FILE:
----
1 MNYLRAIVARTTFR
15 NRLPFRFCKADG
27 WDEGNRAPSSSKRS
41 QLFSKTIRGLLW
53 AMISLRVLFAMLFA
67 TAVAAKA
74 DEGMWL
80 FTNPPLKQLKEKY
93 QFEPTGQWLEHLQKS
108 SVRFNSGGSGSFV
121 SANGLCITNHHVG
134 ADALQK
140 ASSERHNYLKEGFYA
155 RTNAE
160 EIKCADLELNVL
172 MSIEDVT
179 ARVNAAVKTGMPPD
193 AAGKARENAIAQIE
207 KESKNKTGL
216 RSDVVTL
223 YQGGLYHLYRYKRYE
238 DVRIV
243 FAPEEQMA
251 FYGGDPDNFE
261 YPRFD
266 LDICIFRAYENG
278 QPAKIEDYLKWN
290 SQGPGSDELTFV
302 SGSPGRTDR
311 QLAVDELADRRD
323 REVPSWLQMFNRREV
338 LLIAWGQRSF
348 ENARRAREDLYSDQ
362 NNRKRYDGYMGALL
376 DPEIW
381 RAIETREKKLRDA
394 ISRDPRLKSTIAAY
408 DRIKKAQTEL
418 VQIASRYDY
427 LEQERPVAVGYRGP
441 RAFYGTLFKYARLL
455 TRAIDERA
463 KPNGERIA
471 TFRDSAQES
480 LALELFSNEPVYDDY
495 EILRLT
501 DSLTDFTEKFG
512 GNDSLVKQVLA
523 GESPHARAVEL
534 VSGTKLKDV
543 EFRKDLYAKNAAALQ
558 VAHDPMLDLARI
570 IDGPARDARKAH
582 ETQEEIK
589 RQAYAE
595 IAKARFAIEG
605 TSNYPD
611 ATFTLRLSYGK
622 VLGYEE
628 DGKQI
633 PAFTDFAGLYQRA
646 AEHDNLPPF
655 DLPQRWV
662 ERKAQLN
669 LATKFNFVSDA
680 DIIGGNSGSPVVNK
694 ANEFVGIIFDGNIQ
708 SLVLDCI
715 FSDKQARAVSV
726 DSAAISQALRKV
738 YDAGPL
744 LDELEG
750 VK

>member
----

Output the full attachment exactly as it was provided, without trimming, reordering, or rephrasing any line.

1 MNYLRAIVARTTFR
15 NRLPFRFCKADG
27 WDEGNRAPSSSKRS
41 QLFSKTIRGLLW
53 AMISLRVLFAMLFA
67 TAVAAKA
74 DEGMWL
80 FTNPPLKQLKEKY
93 QFEPTGQWLEHLQKS
108 SVRFNSGGSGSFV
121 SANGLCITNHHVG
134 ADALQK
140 ASSERHNYLKEGFYA
155 RTNAE
160 EIKCADLELNVL
172 MSIEDVT
179 ARVNAAVKTGMPPD
193 AAGKARENAIAQIE
207 KESKNKTGL
216 RSDVVTL
223 YQGGLYHLYRYKRYE
238 DVRIV
243 FAPEEQMA
251 FYGGDPDNFE
261 YPRFD
266 LDICIFRAYENG
278 QPAKIEDYLKWN
290 SQGPGSDELTFV
302 SGSPGRTDR
311 QLAVDELADRRD
323 REVPSWLQMFNRREV
338 LLIAWGQRSF
348 ENARRAREDLYSDQ
362 NNRKRYDGYMGALL
376 DPEIW
381 RAIETREKKLRDA
394 ISRDPRLKSTIAAY
408 DRIKKAQTEL
418 VQIASRYDY
427 LEQERPVAVGYRGP
441 RAFYGTLFKYARLL
455 TRAIDERA
463 KPNGERIA
471 TFRDSAQES
480 LALELFSNEPVYDDY
495 EILRLT
501 DSLTDFTEKFG
512 GNDSLVKQVLA
523 GESPHARAVEL
534 VSGTKLKDV
543 EFRKDLYAKNAAALQ
558 VAHDPMLDLARI
570 IDGPARDARKAH
582 ETQEEIK
589 RQAYAE
595 IAKARFAIEG
605 TSNYPD
611 ATFTLRLSYGK
622 VLGYEE
628 DGKQI
633 PAFTDFAGLYQRA
646 AEHDNLPPF
655 DLPQRWV
662 ERKAQLN
669 LATKFNFVSDA
680 DIIGGNSGSPVVNK
694 ANEFVGIIFDGNIQ
708 SLVLDCI
715 FSDKQARAVSV
726 DSAAISQALRKV
738 YDAGPL
744 LDELEG
750 VK

>member